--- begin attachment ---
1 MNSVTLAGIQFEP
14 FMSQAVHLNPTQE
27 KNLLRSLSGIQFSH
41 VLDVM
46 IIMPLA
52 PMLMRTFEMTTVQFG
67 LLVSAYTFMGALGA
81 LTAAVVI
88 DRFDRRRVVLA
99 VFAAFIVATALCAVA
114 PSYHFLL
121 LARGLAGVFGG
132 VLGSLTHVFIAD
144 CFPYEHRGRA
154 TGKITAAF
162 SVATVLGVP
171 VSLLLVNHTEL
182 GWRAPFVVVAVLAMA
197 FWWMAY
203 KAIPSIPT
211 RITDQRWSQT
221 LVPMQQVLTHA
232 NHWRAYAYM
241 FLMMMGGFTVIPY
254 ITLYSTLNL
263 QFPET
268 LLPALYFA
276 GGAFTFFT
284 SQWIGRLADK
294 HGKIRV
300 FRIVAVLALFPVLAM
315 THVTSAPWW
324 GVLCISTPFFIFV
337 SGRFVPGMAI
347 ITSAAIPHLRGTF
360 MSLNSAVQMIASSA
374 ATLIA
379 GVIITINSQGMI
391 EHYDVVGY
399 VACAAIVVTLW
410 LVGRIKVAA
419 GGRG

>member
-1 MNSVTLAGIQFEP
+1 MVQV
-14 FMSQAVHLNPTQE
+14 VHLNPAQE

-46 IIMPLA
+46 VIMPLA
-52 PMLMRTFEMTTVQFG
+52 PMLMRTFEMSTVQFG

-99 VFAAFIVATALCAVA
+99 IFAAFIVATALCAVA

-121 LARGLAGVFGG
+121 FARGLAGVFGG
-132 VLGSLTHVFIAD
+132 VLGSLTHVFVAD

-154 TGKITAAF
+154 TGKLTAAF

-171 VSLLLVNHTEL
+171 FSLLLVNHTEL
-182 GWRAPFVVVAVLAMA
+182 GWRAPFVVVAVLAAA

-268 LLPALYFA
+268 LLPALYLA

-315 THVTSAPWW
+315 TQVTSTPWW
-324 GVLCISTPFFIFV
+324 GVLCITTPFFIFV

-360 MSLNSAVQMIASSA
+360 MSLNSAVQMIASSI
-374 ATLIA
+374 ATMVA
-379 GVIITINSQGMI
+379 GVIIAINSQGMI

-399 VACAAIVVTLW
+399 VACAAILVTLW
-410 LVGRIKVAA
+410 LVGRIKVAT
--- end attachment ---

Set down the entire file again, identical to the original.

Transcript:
1 MNSVTLAGIQFEP
14 FMSQAVHLNPTQE
27 KNLLRSLSGIQFSH
41 VLDVM
46 IIMPLA
52 PMLMRTFEMTTVQFG
67 LLVSAYTFMGALGA
81 LTAAVVI
88 DRFDRRRVVLA
99 VFAAFIVATALCAVA
114 PSYHFLL
121 LARGLAGVFGG
132 VLGSLTHVFIAD
144 CFPYEHRGRA
154 TGKITAAF
162 SVATVLGVP
171 VSLLLVNHTEL
182 GWRAPFVVVAVLAMA
197 FWWMAY
203 KAIPSIPT
211 RITDQRWSQT
221 LVPMQQVLTHA
232 NHWRAYAYM
241 FLMMMGGFTVIPY
254 ITLYSTLNL
263 QFPET
268 LLPALYFA
276 GGAFTFFT
284 SQWIGRLADK
294 HGKIRV
300 FRIVAVLALFPVLAM
315 THVTSAPWW
324 GVLCISTPFFIFV
337 SGRFVPGMAI
347 ITSAAIPHLRGTF
360 MSLNSAVQMIASSA
374 ATLIA
379 GVIITINSQGMI
391 EHYDVVGY
399 VACAAIVVTLW
410 LVGRIKVAA
419 GGRG

>member
-1 MNSVTLAGIQFEP
+1 MVQV
-14 FMSQAVHLNPTQE
+14 VHLNPAQE

-46 IIMPLA
+46 VIMPLA
-52 PMLMRTFEMTTVQFG
+52 PMLMRTFEMSTVQFG

-99 VFAAFIVATALCAVA
+99 IFAAFIVATALCAVA

-121 LARGLAGVFGG
+121 FARGLAGVFGG
-132 VLGSLTHVFIAD
+132 VLGSLTHVFVAD

-154 TGKITAAF
+154 TGKLTAAF

-171 VSLLLVNHTEL
+171 FSLLLVNHTEL
-182 GWRAPFVVVAVLAMA
+182 GWRAPFVVVAVLAAA

-268 LLPALYFA
+268 LLPALYLA

-315 THVTSAPWW
+315 TQVTSTPWW
-324 GVLCISTPFFIFV
+324 GVLCITTPFFIFV

-360 MSLNSAVQMIASSA
+360 MSLNSAVQMIASSI
-374 ATLIA
+374 ATMVA
-379 GVIITINSQGMI
+379 GVIIAINSQGMI

-399 VACAAIVVTLW
+399 VACAAILVTLW
-410 LVGRIKVAA
+410 LVGRIKVAT